devices that are hundreds of times faster. "Our biological systems are
really very inefficient, not optimally engineered," he says. A well-designed
blood system, he says, will allow you to "run an Olympic sprint for 16
minutes without taking a breath."

He also sees us replacing our gastrointestinal system with an engineered one
that would allow us to eat as much of anything as we want, for sociability
and pleasure, while our new gut "intelligently extracts nutrients from food"
and trashes the rest. "Our whole GI system is pretty stupid. It stores too
much fat," he says.

This long view has "definitely had a profound perspective on my life," says
Kurzweil. "There's always risks, but I really envision living through this
century and beyond, and it does give me a sense of the possibilities. I am
not looking to slow down 10 years from now and be happy if I make it to 80.
It's liberating. I envision doing things and being different kinds of people
that the normal model of human wouldn't allow." Ultimately he envisions us
expanding our brains through "intimate interaction with nonbiological
intelligence," i.e., computers.

But to get there, you've got to take care of yourself now, he insists.

William Haseltine, who is almost 58, agrees. The founder of Human Genome
Sciences Inc. thinks it perfectly plausible that "people my age will live
into their 100s -- and healthy for most of that time." He bases that just on
existing technologies that lower cholesterol levels, strengthen bones,
control high blood pressure and offer surgeons terrific images of what's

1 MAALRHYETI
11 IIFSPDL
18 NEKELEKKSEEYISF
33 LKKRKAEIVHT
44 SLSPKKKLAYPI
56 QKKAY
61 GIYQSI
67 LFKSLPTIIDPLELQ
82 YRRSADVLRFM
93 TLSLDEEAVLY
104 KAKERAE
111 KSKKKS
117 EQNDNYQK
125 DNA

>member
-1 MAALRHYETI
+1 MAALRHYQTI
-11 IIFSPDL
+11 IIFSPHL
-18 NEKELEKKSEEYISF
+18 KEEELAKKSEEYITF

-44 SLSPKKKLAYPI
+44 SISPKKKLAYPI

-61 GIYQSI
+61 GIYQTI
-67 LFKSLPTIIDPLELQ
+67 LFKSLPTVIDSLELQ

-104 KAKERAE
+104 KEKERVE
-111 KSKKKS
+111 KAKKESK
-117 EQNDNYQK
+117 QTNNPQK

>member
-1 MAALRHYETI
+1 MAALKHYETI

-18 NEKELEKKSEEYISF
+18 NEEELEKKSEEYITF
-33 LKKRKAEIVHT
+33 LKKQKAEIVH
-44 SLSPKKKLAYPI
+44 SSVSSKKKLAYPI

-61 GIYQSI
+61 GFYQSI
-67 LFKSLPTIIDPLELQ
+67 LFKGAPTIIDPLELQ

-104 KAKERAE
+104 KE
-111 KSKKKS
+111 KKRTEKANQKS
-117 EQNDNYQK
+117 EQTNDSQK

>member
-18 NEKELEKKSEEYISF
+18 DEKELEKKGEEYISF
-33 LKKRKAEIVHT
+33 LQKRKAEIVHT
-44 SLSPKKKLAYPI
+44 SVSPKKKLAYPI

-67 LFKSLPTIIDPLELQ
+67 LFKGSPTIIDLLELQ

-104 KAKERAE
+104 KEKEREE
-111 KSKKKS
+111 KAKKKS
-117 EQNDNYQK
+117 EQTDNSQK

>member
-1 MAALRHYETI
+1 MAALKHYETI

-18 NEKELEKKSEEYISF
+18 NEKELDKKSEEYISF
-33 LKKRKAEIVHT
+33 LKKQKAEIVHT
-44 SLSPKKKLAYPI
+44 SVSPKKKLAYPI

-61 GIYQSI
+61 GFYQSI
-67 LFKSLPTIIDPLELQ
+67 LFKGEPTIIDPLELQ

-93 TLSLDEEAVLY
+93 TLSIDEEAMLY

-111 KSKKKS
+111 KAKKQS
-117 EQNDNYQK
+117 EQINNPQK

going on inside the body.

Haseltine is resolutely cautious about what bioscience will be able to do.
He talks a great deal about what we don't know about stem cells.
Breakthroughs "happen much slower than people think, even when they are
extremely well funded," he says.

Nonetheless, given current technology, he expects people now in their
fifties to live a decade or two longer than they expect -- perhaps "to 110
or 120 in reasonably good health." He points to tissue engineering in which
you create bladders and blood vessels and cartilage outside the body for
eventual implant. "People are trying to grow pieces of new lung, new kidney.
The textbook 'Tissue Engineering' is now in its second edition," he notes.
He also points to mechanical helpers. "Look at what Cheney's got. He's
basically got a defibrillator implanted. They didn't do that 10 years ago."

Asked how all this is affecting his life personally, Haseltine says he's
taking very good care of his body. And oh yes: "I like compound interest."

More seriously, he says the prospect of very long life "allows you to embark
on longer-range projects." He has taken on a 10-to-20-year program to learn
more history. Haseltine is going back to translations of some of the
original Roman and Greek texts -- Horace, Virgil, Ovid. He also is
scheduling trips to see art by Giotto and Donatello. "I've always been
interested in art and history. But with more time to see things, you might
as well learn," he says.

Eric Drexler, 47, the Silicon Valley nanotech pioneer, is more optimistic
than either Kurzweil or Haseltine. He wears a medallion around his neck that
asks the finder, in case of Drexler's death, to "Call now for instructions/